All plants and animals that are alive on this planet living things. The deciding factor for categorizing something as living is movement. Movement in animals is fast and can be observed easily, as compared to the movement in plants, which is slow and observed with difficulty.

Animals can move from one place to another or they can move their body parts. However, plants can only move parts of their body, such as leaves, flowers, roots, and shoots. Find out more about how living organisms evolved with Superprof's notes on evolution and heredity.

living organism
Living organisms are distinguished from inanimate things based on certain key features. | Image source: SARATH K S on Unsplash
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Features of Life Processes

Earth is the only known planet that can sustain life. The living beings on Earth live, die, and become part of nature again. Living organisms can be differentiated from inanimate entities on various parameters of life processes.

Definition: All the processes, such as respiration, nutrition, circulation, excretion, etc., that are necessary for the survival of the living organisms are known as life processes.

The distinct features of life processes are:

  • The maintenance of living organisms is essential even if they are moving, resting, or sleeping.
  • Nutrition, respiration, circulation, excretion are examples of essential life processes.
  • In unicellular organisms, life processes are carried out by a single cell.
  • In multicellular organisms, life processes are carried out by complex and well-developed systems.

With these points in mind, let us take a deep dive into the Class 10 Biology chapter on life processes. You can also check out detailed revision notes on human reproduction.

Nutrition

Nutrition is the process by which an organism takes in food and utilizes it to obtain energy for growth, repair, and maintenance. Organisms require this energy to perform various activities throughout life. The energy is derived from the nutrients which are obtained during nutrition.

Modes of Nutrition

  1. Autotrophic Nutrition: The mode of nutrition in which an organism prepares its own food. Examples: Green plants and blue-green algae follow the autotrophic mode of nutrition.
  2. Heterotrophic Nutrition: The mode of nutrition in which an organism obtains its food from another organism. Examples: Most bacteria, fungi, and all animals, including humans, follow the heterotrophic mode of nutrition.

Heterotrophic nutrition is of 3 types.

  1. Saprophytic nutrition in which organisms feed on dead and decaying matter. Example: Fungi.
  2. Parasitic nutrition in which organisms feed on their living host. Example: Cuscuta.
  3. Holozoic nutrition in which an organism takes in whole food and breaks it inside its body. Example: Amoeba.

Photosynthesis

Photosynthesis is a process in which carbon dioxide and water are utilized by plants, in the presence of sunlight and chlorophyll, to synthesize carbohydrates like glucose.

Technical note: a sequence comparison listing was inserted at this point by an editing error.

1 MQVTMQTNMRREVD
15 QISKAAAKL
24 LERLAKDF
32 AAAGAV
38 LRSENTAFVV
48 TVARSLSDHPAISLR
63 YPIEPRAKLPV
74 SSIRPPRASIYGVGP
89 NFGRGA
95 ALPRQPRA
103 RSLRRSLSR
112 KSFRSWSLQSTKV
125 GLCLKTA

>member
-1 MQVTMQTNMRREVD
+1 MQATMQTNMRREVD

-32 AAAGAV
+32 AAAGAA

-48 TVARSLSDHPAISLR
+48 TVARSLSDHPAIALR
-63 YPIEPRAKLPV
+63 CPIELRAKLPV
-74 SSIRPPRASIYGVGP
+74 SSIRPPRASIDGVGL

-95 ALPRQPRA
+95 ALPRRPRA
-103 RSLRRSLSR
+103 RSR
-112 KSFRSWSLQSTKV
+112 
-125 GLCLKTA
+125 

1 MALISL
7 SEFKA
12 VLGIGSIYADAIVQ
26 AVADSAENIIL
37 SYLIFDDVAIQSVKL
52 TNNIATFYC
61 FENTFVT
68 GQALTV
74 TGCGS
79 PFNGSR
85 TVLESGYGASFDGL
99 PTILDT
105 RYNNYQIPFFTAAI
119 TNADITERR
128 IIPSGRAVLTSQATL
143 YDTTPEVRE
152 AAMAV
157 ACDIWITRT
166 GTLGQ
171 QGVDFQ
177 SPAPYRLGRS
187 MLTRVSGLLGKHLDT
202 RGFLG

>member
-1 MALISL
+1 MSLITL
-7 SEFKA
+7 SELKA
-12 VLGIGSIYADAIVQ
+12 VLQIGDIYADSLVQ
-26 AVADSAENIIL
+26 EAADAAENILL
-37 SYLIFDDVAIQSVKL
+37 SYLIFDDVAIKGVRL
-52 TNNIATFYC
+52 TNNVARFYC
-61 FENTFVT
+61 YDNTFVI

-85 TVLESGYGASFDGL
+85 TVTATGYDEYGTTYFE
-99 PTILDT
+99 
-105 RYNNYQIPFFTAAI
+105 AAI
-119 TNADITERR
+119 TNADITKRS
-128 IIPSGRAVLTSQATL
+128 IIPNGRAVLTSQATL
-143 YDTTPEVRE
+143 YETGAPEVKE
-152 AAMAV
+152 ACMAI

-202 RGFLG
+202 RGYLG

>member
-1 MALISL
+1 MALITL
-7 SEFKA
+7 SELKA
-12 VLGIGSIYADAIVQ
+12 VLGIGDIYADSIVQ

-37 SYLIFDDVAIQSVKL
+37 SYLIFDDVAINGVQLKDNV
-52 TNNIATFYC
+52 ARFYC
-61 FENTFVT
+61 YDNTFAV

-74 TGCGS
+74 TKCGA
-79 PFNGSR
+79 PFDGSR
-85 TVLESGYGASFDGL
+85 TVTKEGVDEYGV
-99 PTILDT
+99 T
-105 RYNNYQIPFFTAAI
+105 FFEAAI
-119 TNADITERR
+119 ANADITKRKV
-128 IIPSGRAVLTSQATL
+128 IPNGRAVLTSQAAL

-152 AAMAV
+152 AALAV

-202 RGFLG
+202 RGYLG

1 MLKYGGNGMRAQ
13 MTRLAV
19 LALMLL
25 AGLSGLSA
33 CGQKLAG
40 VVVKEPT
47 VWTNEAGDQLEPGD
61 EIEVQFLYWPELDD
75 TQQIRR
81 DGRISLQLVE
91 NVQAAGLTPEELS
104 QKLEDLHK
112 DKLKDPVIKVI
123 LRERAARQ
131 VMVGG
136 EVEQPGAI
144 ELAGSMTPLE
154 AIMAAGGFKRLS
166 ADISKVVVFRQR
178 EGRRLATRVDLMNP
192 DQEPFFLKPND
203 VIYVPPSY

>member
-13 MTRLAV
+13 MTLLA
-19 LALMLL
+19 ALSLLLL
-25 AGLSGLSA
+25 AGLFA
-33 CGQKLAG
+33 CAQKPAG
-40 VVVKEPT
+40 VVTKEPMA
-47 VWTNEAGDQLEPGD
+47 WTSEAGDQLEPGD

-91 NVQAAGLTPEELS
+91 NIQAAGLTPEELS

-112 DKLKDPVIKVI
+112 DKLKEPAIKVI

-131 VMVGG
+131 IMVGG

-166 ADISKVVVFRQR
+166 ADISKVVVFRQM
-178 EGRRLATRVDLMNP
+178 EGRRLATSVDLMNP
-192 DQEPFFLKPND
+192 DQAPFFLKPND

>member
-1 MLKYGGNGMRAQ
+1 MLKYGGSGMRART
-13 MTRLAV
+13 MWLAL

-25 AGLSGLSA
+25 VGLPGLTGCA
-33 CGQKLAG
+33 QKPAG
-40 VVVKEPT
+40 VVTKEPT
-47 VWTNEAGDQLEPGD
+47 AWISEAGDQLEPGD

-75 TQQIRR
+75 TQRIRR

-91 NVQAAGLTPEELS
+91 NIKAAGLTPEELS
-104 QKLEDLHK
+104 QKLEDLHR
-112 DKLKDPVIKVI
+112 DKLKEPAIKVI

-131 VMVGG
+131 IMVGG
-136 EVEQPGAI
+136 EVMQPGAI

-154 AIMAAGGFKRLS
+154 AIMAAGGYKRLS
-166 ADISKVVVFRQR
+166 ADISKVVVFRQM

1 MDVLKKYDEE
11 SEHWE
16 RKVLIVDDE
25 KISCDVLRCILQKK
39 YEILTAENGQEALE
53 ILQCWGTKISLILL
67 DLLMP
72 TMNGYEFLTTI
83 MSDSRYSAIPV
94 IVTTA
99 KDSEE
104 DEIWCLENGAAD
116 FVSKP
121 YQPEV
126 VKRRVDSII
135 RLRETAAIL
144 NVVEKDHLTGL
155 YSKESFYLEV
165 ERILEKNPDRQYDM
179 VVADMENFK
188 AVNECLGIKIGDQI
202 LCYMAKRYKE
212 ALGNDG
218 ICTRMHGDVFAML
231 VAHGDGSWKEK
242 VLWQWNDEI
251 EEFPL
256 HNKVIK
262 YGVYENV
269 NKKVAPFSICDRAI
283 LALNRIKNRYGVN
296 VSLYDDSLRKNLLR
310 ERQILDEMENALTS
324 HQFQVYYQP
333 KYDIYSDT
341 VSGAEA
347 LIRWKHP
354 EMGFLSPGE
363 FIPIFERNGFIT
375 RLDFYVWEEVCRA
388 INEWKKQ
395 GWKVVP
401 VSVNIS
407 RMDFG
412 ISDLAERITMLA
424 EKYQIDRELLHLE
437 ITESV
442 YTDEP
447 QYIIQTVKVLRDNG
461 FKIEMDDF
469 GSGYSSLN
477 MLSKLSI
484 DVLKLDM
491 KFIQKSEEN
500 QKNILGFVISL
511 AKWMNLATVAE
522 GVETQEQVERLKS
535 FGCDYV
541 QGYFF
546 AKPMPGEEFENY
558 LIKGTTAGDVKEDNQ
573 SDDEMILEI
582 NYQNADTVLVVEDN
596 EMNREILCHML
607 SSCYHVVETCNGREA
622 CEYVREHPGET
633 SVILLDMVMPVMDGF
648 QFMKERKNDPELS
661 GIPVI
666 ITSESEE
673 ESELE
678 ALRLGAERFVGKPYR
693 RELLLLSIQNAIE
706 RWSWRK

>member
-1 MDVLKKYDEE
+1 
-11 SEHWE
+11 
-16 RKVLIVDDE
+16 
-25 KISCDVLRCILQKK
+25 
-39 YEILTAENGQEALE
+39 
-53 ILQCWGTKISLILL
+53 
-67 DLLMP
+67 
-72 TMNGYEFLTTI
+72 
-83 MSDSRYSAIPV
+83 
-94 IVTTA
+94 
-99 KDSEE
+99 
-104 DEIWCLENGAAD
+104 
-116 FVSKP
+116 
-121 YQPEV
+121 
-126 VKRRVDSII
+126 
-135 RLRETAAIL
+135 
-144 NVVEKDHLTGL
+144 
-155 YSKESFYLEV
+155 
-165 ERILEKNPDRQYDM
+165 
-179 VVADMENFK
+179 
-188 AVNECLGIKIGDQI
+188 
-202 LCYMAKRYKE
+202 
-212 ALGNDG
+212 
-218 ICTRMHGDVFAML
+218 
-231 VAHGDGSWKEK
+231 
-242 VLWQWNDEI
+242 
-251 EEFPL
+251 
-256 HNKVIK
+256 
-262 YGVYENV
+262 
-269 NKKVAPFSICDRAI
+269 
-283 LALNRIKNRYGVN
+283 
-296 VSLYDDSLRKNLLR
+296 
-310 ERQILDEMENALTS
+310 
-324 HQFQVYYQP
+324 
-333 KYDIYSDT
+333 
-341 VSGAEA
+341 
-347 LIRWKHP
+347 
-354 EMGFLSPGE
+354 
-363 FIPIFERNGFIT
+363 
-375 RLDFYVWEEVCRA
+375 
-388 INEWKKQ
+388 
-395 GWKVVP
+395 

The green leaves of plants are the main site of photosynthesis. They contain a green pigment known as chlorophyll that traps sunlight for photosynthesis.

Occurrence of Photosynthesis

  1. Absorption of light energy by chlorophyll
  2. Conversion of light energy to chemical energy and splitting of water molecules into hydrogen and oxygen
  3. Reduction of carbon dioxide by hydrogen to produce carbohydrates (glucose)

Find out why the study of Biology is vital to our understanding of our planet.

Stomata

Stomata are the tiny pores present on the surface of leaves. They facilitate gaseous exchange in the leaves for the purpose of photosynthesis.

green leaves_sunlight
Photosynthesis is one of the fundamental processes essential for the sustenance of life on Earth. | Image source: dmarr515 on Pixabay

The opening and closing of the stomatal pores are controlled by the guard cells. The guard cells swell when water flows into them, causing the stomatal pore to open. Similarly, the pore closes if the guard cells shrink.

Nutrition in Human Beings

The human body consists of an alimentary canal and some accessory glands. The alimentary canal is divided into several parts, namely:

  1. Mouth
  2. Pharynx
  3. Oesophagus/food pipe
  4. Stomach
  5. Small intestine
  6. Large intestine
  7. Rectum
  8. Anus

The salivary gland, liver, and pancreas are accessory glands that lie outside the alimentary canal.

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Respiration

Respiration is a metabolic process that involves the breakdown of food to release energy. The process may take place in different conditions like the presence or absence of oxygen, or limited availability of oxygen. The first step in all 3 cases is the breakdown of glucose into a 3-carbon molecule called pyruvate. This process takes place in the cytoplasm.

Types of Respiration

  1. Anaerobic respiration: The breakdown of pyruvate into ethanol and carbon dioxide in the absence of oxygen is known as anaerobic respiration. It is also known as fermentation.
  2. Aerobic respiration: The breakdown of pyruvate into carbon dioxide and water in the presence of oxygen is known as aerobic respiration.

The energy released during the process of respiration is used up to synthesize the ATP (adenosine triphosphate) which is used to fuel all other activities in the cell.

Improve your own digestive health by learning more about the human digestive system!

Human Respiratory System

The human respiratory system consists of the nose, nasal cavities, pharynx, larynx, trachea/windpipe, bronchi, bronchioles, and alveoli.

  • Air is taken into the body through the nostrils.